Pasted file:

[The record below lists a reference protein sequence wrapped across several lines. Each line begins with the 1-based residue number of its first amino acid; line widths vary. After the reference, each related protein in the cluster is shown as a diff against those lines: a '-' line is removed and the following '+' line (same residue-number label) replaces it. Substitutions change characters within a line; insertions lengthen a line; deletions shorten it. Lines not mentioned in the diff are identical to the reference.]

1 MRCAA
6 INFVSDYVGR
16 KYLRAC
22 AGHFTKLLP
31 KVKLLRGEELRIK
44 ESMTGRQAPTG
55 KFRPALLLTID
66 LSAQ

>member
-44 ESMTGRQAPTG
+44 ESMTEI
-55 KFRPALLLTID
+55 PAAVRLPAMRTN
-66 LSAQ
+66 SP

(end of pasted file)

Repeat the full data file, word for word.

[The record below lists a reference protein sequence wrapped across several lines. Each line begins with the 1-based residue number of its first amino acid; line widths vary. After the reference, each related protein in the cluster is shown as a diff against those lines: a '-' line is removed and the following '+' line (same residue-number label) replaces it. Substitutions change characters within a line; insertions lengthen a line; deletions shorten it. Lines not mentioned in the diff are identical to the reference.]

1 MRCAA
6 INFVSDYVGR
16 KYLRAC
22 AGHFTKLLP
31 KVKLLRGEELRIK
44 ESMTGRQAPTG
55 KFRPALLLTID
66 LSAQ

>member
-44 ESMTGRQAPTG
+44 ESMTEI
-55 KFRPALLLTID
+55 PAAVRLPAMRTN
-66 LSAQ
+66 SP